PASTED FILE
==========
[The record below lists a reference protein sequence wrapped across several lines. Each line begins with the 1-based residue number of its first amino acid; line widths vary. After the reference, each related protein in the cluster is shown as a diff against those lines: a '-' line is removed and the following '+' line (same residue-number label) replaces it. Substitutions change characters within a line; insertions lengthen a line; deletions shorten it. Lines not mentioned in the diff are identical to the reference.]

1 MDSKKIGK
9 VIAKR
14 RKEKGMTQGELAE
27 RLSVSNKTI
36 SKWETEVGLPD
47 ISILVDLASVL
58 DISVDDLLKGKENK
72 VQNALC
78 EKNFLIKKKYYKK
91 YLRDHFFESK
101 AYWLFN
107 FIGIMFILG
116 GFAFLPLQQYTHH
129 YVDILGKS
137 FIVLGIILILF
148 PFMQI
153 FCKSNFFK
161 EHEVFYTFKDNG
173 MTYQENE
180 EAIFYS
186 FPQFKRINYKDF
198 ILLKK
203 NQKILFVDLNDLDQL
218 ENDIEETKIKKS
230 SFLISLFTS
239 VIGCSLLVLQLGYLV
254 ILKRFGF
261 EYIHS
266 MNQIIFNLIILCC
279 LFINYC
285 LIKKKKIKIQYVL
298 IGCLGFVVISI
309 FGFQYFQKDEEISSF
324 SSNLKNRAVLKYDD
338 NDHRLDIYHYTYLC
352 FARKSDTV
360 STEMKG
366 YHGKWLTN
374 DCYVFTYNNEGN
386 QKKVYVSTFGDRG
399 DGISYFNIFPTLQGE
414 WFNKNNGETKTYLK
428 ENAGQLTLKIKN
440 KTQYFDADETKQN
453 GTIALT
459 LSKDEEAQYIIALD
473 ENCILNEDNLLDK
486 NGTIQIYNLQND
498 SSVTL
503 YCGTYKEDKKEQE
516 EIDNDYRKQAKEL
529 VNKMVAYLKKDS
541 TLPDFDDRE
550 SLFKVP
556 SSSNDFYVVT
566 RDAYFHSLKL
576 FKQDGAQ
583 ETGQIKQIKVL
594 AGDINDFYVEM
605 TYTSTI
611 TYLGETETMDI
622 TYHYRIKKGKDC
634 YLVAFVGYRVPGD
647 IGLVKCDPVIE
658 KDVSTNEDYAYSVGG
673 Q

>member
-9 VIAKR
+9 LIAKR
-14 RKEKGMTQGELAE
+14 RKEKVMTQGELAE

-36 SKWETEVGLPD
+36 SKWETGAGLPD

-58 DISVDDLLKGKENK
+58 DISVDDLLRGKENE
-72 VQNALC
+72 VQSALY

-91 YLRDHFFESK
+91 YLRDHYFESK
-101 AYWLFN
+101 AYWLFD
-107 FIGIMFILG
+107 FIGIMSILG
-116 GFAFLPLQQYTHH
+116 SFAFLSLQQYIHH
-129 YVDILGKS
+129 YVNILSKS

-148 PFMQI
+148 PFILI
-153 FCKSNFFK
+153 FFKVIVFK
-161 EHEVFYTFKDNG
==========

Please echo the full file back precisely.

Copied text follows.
[The record below lists a reference protein sequence wrapped across several lines. Each line begins with the 1-based residue number of its first amino acid; line widths vary. After the reference, each related protein in the cluster is shown as a diff against those lines: a '-' line is removed and the following '+' line (same residue-number label) replaces it. Substitutions change characters within a line; insertions lengthen a line; deletions shorten it. Lines not mentioned in the diff are identical to the reference.]

1 MDSKKIGK
9 VIAKR
14 RKEKGMTQGELAE
27 RLSVSNKTI
36 SKWETEVGLPD
47 ISILVDLASVL
58 DISVDDLLKGKENK
72 VQNALC
78 EKNFLIKKKYYKK
91 YLRDHFFESK
101 AYWLFN
107 FIGIMFILG
116 GFAFLPLQQYTHH
129 YVDILGKS
137 FIVLGIILILF
148 PFMQI
153 FCKSNFFK
161 EHEVFYTFKDNG
173 MTYQENE
180 EAIFYS
186 FPQFKRINYKDF
198 ILLKK
203 NQKILFVDLNDLDQL
218 ENDIEETKIKKS
230 SFLISLFTS
239 VIGCSLLVLQLGYLV
254 ILKRFGF
261 EYIHS
266 MNQIIFNLIILCC
279 LFINYC
285 LIKKKKIKIQYVL
298 IGCLGFVVISI
309 FGFQYFQKDEEISSF
324 SSNLKNRAVLKYDD
338 NDHRLDIYHYTYLC
352 FARKSDTV
360 STEMKG
366 YHGKWLTN
374 DCYVFTYNNEGN
386 QKKVYVSTFGDRG
399 DGISYFNIFPTLQGE
414 WFNKNNGETKTYLK
428 ENAGQLTLKIKN
440 KTQYFDADETKQN
453 GTIALT
459 LSKDEEAQYIIALD
473 ENCILNEDNLLDK
486 NGTIQIYNLQND
498 SSVTL
503 YCGTYKEDKKEQE
516 EIDNDYRKQAKEL
529 VNKMVAYLKKDS
541 TLPDFDDRE
550 SLFKVP
556 SSSNDFYVVT
566 RDAYFHSLKL
576 FKQDGAQ
583 ETGQIKQIKVL
594 AGDINDFYVEM
605 TYTSTI
611 TYLGETETMDI
622 TYHYRIKKGKDC
634 YLVAFVGYRVPGD
647 IGLVKCDPVIE
658 KDVSTNEDYAYSVGG
673 Q

>member
-9 VIAKR
+9 LIAKR
-14 RKEKGMTQGELAE
+14 RKEKVMTQGELAE

-36 SKWETEVGLPD
+36 SKWETGAGLPD

-58 DISVDDLLKGKENK
+58 DISVDDLLRGKENE
-72 VQNALC
+72 VQSALY

-91 YLRDHFFESK
+91 YLRDHYFESK
-101 AYWLFN
+101 AYWLFD
-107 FIGIMFILG
+107 FIGIMSILG
-116 GFAFLPLQQYTHH
+116 SFAFLSLQQYIHH
-129 YVDILGKS
+129 YVNILSKS

-148 PFMQI
+148 PFILI
-153 FCKSNFFK
+153 FFKVIVFK
-161 EHEVFYTFKDNG